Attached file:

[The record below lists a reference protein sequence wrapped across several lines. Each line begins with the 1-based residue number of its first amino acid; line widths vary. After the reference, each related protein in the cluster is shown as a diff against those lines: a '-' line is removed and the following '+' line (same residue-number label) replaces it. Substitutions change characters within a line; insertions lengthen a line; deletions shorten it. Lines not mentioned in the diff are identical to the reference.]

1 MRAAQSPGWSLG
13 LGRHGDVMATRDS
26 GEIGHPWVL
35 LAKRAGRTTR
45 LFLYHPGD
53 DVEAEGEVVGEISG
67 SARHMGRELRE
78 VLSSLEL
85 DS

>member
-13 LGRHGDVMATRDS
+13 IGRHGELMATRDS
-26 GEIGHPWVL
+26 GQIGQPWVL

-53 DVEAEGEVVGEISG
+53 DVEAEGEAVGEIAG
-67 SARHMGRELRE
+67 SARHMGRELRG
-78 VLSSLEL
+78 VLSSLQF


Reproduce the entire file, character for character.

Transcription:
[The record below lists a reference protein sequence wrapped across several lines. Each line begins with the 1-based residue number of its first amino acid; line widths vary. After the reference, each related protein in the cluster is shown as a diff against those lines: a '-' line is removed and the following '+' line (same residue-number label) replaces it. Substitutions change characters within a line; insertions lengthen a line; deletions shorten it. Lines not mentioned in the diff are identical to the reference.]

1 MRAAQSPGWSLG
13 LGRHGDVMATRDS
26 GEIGHPWVL
35 LAKRAGRTTR
45 LFLYHPGD
53 DVEAEGEVVGEISG
67 SARHMGRELRE
78 VLSSLEL
85 DS

>member
-13 LGRHGDVMATRDS
+13 IGRHGELMATRDS
-26 GEIGHPWVL
+26 GQIGQPWVL

-53 DVEAEGEVVGEISG
+53 DVEAEGEAVGEIAG
-67 SARHMGRELRE
+67 SARHMGRELRG
-78 VLSSLEL
+78 VLSSLQF